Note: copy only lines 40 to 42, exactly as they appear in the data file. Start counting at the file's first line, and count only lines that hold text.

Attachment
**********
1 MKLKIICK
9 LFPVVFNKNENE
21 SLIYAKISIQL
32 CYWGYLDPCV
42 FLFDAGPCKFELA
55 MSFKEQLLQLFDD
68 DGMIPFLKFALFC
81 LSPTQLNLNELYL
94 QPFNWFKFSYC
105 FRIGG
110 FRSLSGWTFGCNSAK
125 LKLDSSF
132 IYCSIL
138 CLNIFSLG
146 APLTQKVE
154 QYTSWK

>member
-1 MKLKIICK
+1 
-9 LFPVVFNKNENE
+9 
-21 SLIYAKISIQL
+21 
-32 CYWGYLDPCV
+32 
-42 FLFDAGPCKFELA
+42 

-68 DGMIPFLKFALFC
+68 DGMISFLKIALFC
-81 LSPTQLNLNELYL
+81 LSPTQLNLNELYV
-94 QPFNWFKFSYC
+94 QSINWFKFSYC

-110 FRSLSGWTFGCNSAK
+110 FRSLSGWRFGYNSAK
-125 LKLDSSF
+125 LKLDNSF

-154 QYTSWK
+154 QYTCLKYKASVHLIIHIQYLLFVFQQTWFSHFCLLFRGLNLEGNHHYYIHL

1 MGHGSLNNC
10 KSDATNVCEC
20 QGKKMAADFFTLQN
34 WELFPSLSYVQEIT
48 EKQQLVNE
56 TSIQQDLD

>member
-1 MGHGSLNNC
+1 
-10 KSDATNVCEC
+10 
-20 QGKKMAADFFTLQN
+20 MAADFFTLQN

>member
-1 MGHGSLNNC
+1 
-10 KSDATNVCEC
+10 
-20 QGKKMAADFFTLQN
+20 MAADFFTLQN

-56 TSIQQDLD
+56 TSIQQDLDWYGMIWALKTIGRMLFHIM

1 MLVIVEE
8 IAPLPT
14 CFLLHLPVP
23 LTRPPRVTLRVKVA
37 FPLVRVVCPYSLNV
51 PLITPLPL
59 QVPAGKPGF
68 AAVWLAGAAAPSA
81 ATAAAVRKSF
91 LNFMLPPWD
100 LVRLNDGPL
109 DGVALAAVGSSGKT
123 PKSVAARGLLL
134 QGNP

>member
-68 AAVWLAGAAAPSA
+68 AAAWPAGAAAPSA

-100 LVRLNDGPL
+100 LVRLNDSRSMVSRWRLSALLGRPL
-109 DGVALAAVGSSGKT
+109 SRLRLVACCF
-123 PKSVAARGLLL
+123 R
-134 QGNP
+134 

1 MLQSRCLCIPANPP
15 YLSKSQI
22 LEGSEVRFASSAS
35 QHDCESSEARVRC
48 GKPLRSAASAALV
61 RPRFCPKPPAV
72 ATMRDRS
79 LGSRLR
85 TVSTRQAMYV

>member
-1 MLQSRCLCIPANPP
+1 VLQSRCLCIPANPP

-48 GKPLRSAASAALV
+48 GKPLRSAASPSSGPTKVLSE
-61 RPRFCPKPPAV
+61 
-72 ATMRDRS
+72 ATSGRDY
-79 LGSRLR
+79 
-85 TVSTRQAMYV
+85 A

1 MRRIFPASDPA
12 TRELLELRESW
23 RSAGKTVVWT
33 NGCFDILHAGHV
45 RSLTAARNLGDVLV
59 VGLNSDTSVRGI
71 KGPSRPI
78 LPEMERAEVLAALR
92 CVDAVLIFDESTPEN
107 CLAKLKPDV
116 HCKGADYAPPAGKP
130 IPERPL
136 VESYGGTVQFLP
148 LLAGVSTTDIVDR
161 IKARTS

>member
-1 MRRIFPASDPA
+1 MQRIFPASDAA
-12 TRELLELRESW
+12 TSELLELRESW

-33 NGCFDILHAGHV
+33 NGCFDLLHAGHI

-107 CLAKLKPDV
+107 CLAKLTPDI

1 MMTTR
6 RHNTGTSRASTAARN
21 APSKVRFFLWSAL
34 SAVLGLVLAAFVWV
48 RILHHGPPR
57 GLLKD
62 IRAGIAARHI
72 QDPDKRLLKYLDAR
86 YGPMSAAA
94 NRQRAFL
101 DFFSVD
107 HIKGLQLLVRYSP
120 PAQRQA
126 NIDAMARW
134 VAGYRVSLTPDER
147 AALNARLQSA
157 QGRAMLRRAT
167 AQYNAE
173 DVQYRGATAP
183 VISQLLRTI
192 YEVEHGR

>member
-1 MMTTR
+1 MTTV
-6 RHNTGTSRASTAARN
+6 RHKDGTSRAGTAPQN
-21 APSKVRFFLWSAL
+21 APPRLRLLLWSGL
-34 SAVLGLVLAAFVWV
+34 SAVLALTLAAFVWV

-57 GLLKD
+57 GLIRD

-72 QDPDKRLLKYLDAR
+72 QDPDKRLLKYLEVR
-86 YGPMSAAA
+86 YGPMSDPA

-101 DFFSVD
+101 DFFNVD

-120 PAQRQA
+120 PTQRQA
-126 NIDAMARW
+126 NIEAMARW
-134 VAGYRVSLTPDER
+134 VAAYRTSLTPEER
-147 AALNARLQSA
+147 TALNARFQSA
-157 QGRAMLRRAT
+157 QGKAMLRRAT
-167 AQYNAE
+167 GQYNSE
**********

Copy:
1 MGHGSLNNC
10 KSDATNVCEC
20 QGKKMAADFFTLQN